Having had cards cloned twice I am always very careful to go through both my bank statement and credit cards statements on a regular basis. Neither I receive in printed form and will admit to logging into my accounts several times a week jsut to ensure there has not been activity that I don't recognise.

All card receipts are shredded as are any other documents with personal details on once I no longer need them.

I also check my credit file on a regular basis as this can be another way of noticing suspicious activity.

It is hard these days with everything online, and companies seem to ask for more and more details for the smallest things these days, even getting a refund in some shops you ahve to supply full address and phone number.

BooMeowson Tue 01-Oct-13 08:29:43

I once had my card details lifted when I used it in a proper shop. The worker used my details online and helped herself to £600 worth of technology.

Since the scenario was absolutely unavoidable (unless I wanted to pay cash forever) I don't worry about fraud so much.

NomDeClavier Tue 01-Oct-13 10:05:07

All our paperwork is filed away but when we were relocating internationally I was worried about shipping that file. Important stuff is scanned onto our computer so we have copies but I wonder how secure that is sometimes too.

My card got copied in a bar once. It was a total nightmare to sort out but I just don't know how to prevent it from happening again so my solution is to keep an eye on activity on my accounts and be up to speed with my banks' procedures for dealing with it.

lagoonhaze Tue 01-Oct-13 15:22:38

I just wish there was another solution to endless shredding! What with work docs and personal docs its neverending

rlouisa Tue 01-Oct-13 16:42:40

i used to shred, but iv discovered a better way. burning. so i pt all the documents in an oil barrel type barrel and burn them. so much quicker than sitting thru hours of shredding. for me

LaTrucha Tue 01-Oct-13 16:44:26

We used to have a shredder but it broke, so I tend to send stuff that needs to be shredded into DH's work where they have one. I keep things in a filing cabinet. TBH, I think you are more likey to have this kind of inforrmation stoled via the computer than from your house these days. I have anti-virus and malware spotter on my computer but that is as far as I am clued up. I suppose I think that by the time I've got super duper security, someone will have worked out a way to get around it.

I am cautious with social media. I check my bank account for odd transactions two or three times a month. My bank account has been defrauded in the past, but I don't know if that is identity theft as such.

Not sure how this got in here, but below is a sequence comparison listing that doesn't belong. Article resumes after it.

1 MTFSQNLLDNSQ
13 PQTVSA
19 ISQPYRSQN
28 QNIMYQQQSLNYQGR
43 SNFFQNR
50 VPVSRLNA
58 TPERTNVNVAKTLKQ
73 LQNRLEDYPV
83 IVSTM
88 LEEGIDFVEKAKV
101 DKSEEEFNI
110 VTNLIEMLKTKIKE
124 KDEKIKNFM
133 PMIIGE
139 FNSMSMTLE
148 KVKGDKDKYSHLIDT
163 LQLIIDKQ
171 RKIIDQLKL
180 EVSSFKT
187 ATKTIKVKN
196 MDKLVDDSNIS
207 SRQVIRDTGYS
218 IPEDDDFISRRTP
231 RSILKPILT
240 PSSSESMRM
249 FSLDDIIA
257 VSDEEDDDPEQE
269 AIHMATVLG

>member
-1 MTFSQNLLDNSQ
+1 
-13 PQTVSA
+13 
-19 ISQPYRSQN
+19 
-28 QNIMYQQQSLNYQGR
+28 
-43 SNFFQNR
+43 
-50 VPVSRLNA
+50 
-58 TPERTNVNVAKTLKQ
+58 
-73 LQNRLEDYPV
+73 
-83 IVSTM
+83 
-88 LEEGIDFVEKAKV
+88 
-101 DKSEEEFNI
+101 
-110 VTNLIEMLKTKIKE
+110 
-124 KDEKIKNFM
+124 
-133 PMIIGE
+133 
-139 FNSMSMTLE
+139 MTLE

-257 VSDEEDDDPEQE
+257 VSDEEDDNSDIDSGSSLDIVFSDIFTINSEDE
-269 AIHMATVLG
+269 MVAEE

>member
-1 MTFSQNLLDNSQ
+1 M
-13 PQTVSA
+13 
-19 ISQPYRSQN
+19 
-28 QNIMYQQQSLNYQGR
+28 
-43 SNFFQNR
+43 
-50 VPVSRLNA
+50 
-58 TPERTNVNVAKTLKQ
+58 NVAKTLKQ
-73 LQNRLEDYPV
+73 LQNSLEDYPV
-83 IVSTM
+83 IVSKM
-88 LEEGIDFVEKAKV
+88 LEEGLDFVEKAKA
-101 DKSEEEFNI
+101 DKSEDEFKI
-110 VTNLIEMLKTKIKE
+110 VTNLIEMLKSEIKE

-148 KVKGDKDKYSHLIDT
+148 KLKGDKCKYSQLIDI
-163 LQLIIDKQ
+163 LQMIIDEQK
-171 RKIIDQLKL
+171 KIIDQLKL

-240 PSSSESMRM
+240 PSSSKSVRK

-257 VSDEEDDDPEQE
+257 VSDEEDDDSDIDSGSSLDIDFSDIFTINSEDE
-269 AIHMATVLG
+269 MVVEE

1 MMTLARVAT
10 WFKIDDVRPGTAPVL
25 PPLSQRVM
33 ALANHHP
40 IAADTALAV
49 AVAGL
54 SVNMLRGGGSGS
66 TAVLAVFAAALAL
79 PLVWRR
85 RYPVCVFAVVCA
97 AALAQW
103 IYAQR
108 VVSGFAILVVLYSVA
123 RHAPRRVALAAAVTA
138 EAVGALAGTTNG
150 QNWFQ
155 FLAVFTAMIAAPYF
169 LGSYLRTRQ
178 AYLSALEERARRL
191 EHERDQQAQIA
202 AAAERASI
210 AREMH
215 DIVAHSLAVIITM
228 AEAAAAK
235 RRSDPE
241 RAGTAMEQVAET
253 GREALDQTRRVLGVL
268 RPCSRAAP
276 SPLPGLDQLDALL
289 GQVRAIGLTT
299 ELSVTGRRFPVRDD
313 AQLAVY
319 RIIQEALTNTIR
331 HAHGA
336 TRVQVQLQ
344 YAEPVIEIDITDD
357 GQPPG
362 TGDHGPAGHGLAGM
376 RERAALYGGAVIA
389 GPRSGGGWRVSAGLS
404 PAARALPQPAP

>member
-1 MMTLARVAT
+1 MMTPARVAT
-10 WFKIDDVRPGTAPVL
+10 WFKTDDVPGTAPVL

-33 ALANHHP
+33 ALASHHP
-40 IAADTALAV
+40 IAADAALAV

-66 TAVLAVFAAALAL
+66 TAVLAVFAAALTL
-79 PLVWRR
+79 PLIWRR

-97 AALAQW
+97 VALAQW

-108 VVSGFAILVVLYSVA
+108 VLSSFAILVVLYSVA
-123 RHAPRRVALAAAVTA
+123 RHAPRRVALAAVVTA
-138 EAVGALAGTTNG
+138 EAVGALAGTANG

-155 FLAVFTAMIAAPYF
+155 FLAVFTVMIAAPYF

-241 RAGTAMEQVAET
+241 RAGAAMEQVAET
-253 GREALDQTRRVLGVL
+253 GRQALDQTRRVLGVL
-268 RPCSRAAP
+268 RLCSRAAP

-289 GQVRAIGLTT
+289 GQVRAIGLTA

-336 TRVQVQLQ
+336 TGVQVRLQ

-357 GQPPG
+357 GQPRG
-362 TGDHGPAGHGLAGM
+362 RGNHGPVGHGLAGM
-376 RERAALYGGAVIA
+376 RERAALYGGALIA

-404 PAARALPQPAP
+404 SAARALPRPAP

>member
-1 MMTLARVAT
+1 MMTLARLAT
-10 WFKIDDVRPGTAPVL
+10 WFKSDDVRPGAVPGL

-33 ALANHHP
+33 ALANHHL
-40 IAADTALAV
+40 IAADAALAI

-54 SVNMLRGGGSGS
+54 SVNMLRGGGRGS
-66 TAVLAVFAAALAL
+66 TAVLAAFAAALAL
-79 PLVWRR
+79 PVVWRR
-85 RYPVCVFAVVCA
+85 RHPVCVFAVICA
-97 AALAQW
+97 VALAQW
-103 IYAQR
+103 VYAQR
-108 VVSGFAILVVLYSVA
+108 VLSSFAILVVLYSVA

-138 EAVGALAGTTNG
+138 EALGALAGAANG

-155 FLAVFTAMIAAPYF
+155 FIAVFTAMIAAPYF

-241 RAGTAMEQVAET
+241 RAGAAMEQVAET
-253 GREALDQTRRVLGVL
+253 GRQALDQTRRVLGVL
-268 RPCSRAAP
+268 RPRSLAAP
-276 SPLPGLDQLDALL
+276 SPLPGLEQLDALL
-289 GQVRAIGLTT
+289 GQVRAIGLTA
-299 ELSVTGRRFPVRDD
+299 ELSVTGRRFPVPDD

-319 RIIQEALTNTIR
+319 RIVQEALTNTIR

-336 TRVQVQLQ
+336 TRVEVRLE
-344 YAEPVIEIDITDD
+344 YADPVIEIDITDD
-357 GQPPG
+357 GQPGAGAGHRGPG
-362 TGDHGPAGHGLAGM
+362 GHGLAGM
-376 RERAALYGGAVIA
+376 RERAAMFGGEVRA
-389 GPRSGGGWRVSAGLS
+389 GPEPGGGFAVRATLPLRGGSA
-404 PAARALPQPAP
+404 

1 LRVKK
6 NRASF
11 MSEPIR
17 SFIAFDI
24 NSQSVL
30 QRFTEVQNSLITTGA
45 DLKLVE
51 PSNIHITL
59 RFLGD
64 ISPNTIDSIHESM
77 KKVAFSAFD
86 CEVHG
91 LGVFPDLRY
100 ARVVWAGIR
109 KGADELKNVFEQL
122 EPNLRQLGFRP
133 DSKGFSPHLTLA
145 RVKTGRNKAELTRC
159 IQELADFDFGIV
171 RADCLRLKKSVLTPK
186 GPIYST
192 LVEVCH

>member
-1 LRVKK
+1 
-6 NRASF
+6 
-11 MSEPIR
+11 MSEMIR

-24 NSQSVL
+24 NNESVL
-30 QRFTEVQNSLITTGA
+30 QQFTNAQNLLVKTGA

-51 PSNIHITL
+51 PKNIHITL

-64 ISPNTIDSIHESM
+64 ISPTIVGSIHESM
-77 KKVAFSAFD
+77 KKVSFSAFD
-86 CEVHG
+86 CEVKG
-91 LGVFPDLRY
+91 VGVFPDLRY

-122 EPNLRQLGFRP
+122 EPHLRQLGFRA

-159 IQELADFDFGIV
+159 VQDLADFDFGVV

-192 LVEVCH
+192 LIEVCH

xxxkadzxxx Tue 01-Oct-13 22:17:44

I have never been a victim of identity fraud although my mum has. In May we were going on holiday to Vietnam for 3 weeks. On the way to the airport my mum received a call from her bank questioning a transaction which was made from her account. It was for thousands of pounds being transferred to a baptist church in America. The bank were fine about the matter and dealt with it quickly but as a result of the fraud my Mums card had to be cancelled and replaced which wouldn't be with her for up to 2 weeks. Luckily my Nan was able to transfer some money into my account for spending money or we would have had a pretty rubbish and 'nothingy' holiday as there was no way my money would have paid for all of us!

stephgr Wed 02-Oct-13 00:45:22

I am deliberately careful with my personal info so I'm not on social networking sites. I shred all personal documents which I no longer need.

I have had phishing emails and ones which have infected my computer with viruses so now I won't click on links in emails unless I know the sender. Recently I've had a lot of fake emails from paypal which I have forwarded to paypal in the hope that there's something they can do.

I have security software on my computers and whilst i do shop online a lot I don't bank online.

I have been the victim of credit card fraud several times in the past 10 years and the card companies think the perpetrator got my details via online shopping i had done. I now check my card statements more carefully.

dappledawn Wed 02-Oct-13 11:31:31

ID fraud is an ever-present concern these days and I don't do online banking for that reason, as one can never be sure how secure such systems actually are, and there is always the possibility of their being hacked into.